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Over many years there has been sustained pressure for the development of structural components that will enable reduced energy consumption and emissions from all forms of vehicle for transportation without prejudice to performance. Such reduction essentially requires weight reduction. To do this whilst maintaining mechanical strength and rigidity performance requires increased yield and fatigue strength to weight ratios and Young’s modulus to weight ratios. This leads to hybrid material structures, typically polymer composites with high strength and modulus fillers. Additional mechanical improvements such as impact corrosion; fire and lightning strike resistance lead to sandwich like structures with alternating metal and filled polymer layers. Civil air transport is the prime example of where such materials are in the ascendency with the recently launched Boeing 787 (Dreamliner) containing 50% by weight of composite -mostly carbon fibre reinforced polymer (CFRP) compared with 12% in the 777 launched in 1990. The Airbus 380 with the highest of all passenger capacity (up to 656) contains 40% by weight of composite mostly CFRP but also including a pioneering use of glass fibre aluminium reinforced epoxy laminate material (GLARE) for upper fuselage panels. One obvious advantage of GLARE is that is lighter than Aluminium (Al) whilst retaining all the advantages of Al i.e. impact, corrosion and fire resistance.
It is too early for the long-term performance of such innovative composites to be known, in service
inspection for defects is difficult because of the complexity, but the risks are substantial. Defects are
likely to occur throughout the entire volume of composite structures rather than localised at riveted,
bolted or welded joints which is the case with ‘traditional’ all metal/alloy as follows:

  1. Failed adhesion defects can arise over the entire cross section of sandwich structures and over the entire filler- matrix boundary areas.
  2. Porosity can occur throughout the entire matrix volume.
  3. Uneven filler distribution.
  4. Uneven grain refinement in metals.

All of these defects can lead to effective yield and fatigue strengths far below design intentions and thus initiate structural failure. So there are the needs for:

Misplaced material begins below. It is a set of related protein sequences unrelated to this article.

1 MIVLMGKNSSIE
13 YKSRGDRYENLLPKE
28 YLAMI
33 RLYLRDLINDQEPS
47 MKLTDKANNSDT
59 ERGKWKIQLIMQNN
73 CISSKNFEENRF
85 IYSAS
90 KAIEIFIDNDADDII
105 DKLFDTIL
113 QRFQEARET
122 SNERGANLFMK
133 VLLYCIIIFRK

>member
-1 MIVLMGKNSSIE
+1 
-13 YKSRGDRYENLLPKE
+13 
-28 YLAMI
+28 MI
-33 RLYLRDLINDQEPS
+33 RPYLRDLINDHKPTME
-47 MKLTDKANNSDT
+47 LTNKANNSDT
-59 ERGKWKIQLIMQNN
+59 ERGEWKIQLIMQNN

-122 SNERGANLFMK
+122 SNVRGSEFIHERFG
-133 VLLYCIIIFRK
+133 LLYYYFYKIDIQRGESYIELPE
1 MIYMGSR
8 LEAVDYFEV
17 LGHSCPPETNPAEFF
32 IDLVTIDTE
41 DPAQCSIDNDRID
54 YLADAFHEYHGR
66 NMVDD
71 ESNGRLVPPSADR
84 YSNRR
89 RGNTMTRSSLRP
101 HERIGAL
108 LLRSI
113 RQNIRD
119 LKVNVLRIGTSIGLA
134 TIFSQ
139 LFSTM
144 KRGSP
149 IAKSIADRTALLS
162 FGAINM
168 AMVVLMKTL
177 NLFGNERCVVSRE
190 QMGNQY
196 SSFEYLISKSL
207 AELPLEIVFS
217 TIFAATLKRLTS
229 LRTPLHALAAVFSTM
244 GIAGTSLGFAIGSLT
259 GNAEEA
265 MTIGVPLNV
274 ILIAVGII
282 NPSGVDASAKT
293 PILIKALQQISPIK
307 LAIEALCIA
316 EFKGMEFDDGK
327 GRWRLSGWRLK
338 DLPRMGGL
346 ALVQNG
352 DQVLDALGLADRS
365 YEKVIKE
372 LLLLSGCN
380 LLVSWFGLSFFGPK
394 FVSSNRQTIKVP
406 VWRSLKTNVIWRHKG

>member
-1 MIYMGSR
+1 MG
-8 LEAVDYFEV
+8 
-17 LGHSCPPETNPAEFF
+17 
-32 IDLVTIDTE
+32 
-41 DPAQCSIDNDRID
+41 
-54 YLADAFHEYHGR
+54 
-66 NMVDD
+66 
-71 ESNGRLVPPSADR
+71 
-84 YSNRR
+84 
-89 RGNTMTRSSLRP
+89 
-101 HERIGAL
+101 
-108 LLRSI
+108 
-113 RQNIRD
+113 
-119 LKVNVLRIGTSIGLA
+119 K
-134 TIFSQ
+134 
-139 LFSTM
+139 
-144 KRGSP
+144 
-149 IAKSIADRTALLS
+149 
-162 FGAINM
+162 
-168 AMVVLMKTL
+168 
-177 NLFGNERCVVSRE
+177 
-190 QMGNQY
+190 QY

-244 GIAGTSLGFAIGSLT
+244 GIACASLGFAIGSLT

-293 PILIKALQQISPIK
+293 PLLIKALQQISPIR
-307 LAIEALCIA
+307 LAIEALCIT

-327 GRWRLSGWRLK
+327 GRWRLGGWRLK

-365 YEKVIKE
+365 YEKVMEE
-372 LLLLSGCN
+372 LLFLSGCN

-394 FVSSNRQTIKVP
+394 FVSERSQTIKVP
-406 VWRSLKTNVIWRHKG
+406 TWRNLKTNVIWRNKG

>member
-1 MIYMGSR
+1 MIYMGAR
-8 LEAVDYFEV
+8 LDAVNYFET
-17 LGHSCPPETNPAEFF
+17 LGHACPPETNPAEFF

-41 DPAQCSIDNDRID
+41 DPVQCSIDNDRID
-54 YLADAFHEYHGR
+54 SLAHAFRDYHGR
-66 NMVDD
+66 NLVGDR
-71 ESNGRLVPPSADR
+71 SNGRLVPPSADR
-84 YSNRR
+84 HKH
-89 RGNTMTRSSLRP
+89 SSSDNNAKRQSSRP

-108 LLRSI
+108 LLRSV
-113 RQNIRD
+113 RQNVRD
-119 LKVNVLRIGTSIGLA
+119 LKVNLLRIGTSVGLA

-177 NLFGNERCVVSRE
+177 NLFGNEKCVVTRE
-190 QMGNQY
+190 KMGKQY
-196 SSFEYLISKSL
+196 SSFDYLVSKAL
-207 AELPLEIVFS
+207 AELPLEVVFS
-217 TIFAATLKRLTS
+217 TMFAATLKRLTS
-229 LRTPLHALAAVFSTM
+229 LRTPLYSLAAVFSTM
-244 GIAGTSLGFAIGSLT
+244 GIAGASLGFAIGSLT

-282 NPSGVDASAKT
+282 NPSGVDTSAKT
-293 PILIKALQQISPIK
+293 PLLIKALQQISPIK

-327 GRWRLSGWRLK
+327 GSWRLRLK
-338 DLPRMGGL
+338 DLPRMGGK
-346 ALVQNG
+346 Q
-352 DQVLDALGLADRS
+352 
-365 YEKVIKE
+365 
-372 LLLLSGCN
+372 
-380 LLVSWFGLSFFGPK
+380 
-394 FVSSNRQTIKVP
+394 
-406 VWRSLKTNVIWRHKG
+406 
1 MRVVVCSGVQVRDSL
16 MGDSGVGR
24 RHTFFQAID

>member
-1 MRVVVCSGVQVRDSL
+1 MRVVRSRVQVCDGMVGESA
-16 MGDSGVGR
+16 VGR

1. Improved processing to reduce the risks of their occurrence.
  2. A system of defect detection during processing to correct defects at source before release into service.
  3. Further step increases over the mechanical performance of existing aerospace grade composite are desirable on the already stated energy and emission reduction grounds and are possible through the use of graphene (G) and carbon nanotube (NT) fillers. However to realise this, the agglomeration behaviour of G and NT must be overcome. The UltraMAT ultrasonic processing system is intended to answer all of these needs.

The project goal is a novel generic technology (UltraMAT) for materials processing of fluid and semi fluid phases that are widespread in manufacturing, for example, in the welding and adhesive joining of components, the manufacture of bulk composite components and in traditional, Powder metallurgy (PM) Hot Isostatic Pressing (HIP) and semi solid casting.

The key purpose of UltraMAT is to enable production of manufactured components with step improvements in specific strength (yield/ fatigue/ impact) and modulus, fatigue life and thus light weighting; driven by economic and environmental needs to reduce energy consumption and emissions in manufacture and transport. The enabling tool is power ultrasound with purpose shaped force fields for controlled movement and size creation of uniform Nano structures to enable:

  1. Production of homogeneously distributed and shaped Nano scale particulates, fibres or grains.
  2. Enhancement of interlayer and filler-matrix adhesion bonds.

v1.6 UltraMAT – D7.2 Preliminary Exploitation Plan 5 UltraMAT will be validated through the fabrication and testing of samples of a number of key
structure/joint types of growing importance especially in aerospace or automotive bodies/engines:

  1. Titanium (Ti) / Al fibre laminates
  2. Ti/Al metal matrix composites with fibre/ particulate (ceramic TIC/SIC),
  3. Ti/Al laser welding and
  4. Al semi solid casting.

Homogenisation performance will be studied using graphene (G) and carbon nanotubes (NT) because the strong agglomeration tendencies of G and NT is impeding their ability to realise commercially, components of ultra-high specific strength. In short pulse echo mode, UltraMAT will self-evaluate its performance on line aided by predictive big analytics.